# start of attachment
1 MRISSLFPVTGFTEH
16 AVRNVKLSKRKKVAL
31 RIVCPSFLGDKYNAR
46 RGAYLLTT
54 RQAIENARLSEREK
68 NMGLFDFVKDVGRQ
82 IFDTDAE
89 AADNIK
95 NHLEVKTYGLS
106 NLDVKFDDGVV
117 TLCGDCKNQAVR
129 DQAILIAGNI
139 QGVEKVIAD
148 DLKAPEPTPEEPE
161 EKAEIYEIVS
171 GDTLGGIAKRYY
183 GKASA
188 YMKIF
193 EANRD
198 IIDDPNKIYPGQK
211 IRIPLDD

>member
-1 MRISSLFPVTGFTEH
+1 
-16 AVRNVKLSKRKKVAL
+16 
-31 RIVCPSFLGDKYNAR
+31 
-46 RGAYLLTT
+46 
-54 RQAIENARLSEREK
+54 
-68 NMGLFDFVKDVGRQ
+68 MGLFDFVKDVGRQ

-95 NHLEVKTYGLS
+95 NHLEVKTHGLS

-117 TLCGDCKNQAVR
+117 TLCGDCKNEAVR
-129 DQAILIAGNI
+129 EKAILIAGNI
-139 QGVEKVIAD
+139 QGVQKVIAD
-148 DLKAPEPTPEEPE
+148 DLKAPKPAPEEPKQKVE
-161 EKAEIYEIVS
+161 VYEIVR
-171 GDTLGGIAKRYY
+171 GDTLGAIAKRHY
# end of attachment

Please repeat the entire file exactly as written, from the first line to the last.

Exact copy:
1 MRISSLFPVTGFTEH
16 AVRNVKLSKRKKVAL
31 RIVCPSFLGDKYNAR
46 RGAYLLTT
54 RQAIENARLSEREK
68 NMGLFDFVKDVGRQ
82 IFDTDAE
89 AADNIK
95 NHLEVKTYGLS
106 NLDVKFDDGVV
117 TLCGDCKNQAVR
129 DQAILIAGNI
139 QGVEKVIAD
148 DLKAPEPTPEEPE
161 EKAEIYEIVS
171 GDTLGGIAKRYY
183 GKASA
188 YMKIF
193 EANRD
198 IIDDPNKIYPGQK
211 IRIPLDD

>member
-1 MRISSLFPVTGFTEH
+1 
-16 AVRNVKLSKRKKVAL
+16 
-31 RIVCPSFLGDKYNAR
+31 
-46 RGAYLLTT
+46 
-54 RQAIENARLSEREK
+54 
-68 NMGLFDFVKDVGRQ
+68 MGLFDFVKDVGRQ

-95 NHLEVKTYGLS
+95 NHLEVKTHGLS

-117 TLCGDCKNQAVR
+117 TLCGDCKNEAVR
-129 DQAILIAGNI
+129 EKAILIAGNI
-139 QGVEKVIAD
+139 QGVQKVIAD
-148 DLKAPEPTPEEPE
+148 DLKAPKPAPEEPKQKVE
-161 EKAEIYEIVS
+161 VYEIVR
-171 GDTLGGIAKRYY
+171 GDTLGAIAKRHY